Around 400 people took part in a commemoration march on Saturday to mark the 30th anniversary of the death of Derry hunger striker Patsy O’Hara.
The march began at the bottom of Bishop Street, close to where Patsy O’Hara grew up, and made its way to the Brandywell to the monument for the city’s other INLA hunger striker, Mickey Devine, before continuing to the republican socialist plot in the City Cemetery for the commemoration event.
It was led by a colour party of men and women dressed in paramilitary-style uniforms wearing black berets and sunglasses, followed by a group carrying pictures of each of the ten hunger strikers who died in 1981.
Peggy O’Hara, mother of the hunger striker, also attended the commemoration at the City Cemetery and watched the event from a parked car.
The commemoration was chaired by the IRSP’s Peter O’Hagan, who introduced Eoin Campbell to read the names of the 1981 hunger strikers.
A number of wreaths were then laid at the monument on behalf of the Derry brigade of the INLA, the IRSP, and the 32 County Sovereignty Movement.
Lucy Callaghan, who stood as an IRSP candidate in the recent local government elections, gave the main oration at the commemoration.
In her speech she praised the bravery of the hunger strikers and said they continue to provide an inspiration today.
“These men were the bravest of the brave and the strongest of the strong. In the hellhole of Long Kesh these men had no weapons to fight the British but they stood together as one and faced down the sectarian system that ran the prison.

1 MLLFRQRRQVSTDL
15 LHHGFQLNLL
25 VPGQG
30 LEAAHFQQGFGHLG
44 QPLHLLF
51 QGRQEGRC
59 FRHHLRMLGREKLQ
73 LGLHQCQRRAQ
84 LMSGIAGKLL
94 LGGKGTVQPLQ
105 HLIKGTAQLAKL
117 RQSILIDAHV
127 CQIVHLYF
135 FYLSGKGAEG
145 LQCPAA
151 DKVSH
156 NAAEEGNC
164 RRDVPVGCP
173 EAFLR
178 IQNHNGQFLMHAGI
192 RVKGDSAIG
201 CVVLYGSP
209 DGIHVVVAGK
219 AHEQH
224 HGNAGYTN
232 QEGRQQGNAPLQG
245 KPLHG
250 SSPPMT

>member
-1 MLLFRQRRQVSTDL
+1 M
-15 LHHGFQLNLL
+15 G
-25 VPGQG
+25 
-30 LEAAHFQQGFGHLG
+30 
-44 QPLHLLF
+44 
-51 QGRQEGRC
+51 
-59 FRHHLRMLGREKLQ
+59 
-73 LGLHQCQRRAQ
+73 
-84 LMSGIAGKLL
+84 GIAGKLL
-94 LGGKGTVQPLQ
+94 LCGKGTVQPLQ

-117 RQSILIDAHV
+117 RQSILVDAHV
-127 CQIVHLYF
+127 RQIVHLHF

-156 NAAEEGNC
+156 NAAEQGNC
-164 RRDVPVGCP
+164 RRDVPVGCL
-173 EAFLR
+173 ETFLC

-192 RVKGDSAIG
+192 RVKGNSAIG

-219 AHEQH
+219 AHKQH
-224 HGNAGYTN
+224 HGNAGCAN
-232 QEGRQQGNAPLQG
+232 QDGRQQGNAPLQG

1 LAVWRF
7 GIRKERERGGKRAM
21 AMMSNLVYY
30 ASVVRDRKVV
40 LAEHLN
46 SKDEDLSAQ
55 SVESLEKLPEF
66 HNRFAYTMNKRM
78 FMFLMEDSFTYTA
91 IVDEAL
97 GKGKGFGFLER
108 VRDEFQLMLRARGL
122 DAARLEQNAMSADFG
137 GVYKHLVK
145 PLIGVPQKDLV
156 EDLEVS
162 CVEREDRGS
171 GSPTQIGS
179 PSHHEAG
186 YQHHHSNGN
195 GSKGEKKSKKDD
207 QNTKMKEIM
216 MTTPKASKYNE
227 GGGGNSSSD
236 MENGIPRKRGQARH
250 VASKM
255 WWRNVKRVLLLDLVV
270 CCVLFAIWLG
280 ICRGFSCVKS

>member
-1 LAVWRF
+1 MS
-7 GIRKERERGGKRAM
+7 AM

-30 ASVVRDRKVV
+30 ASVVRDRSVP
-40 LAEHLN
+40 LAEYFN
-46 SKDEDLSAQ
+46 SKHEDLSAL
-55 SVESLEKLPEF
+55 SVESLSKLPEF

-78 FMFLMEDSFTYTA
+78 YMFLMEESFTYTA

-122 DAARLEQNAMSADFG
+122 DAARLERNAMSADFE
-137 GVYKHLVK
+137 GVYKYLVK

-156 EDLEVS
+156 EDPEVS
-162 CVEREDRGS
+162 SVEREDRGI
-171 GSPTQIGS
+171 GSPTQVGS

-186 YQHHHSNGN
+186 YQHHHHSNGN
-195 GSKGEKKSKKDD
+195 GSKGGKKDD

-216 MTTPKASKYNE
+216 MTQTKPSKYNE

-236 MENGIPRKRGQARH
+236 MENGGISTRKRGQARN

“When Patsy died the British brutalised his body.
“These people had no morals and no honour. It is the same enemy which holds Marian Price in prison and we would like to extend our solidarity to Marian.
“Sadly the ideals and objectives of the men of 1981 have not yet been realised. What they did achieve was the defeat of attempts to criminalise the republican struggle. Progress has been made but not enough. Too many people are still without a job or a home,” she said.
Ms Callaghan also said she does not believe republicans should use violence at the present time.
“It is clear that the only road is a political road but we cannot and will not condemn any group using armed actions. The road for us is building a class consciousness,” she said.
The 25 year-old also said the legacy of the hunger strike is as important today as it was 30 years ago.
“I was not born in 1981 but I have spoken and listened to many people who were central to the hunger strike. I am in awe of what they went through. I have spoken to Peggy O’Hara about what she went through and I can’t be anything but overwhelmed,” she said.
The commemoration ended with the Irish National Anthem.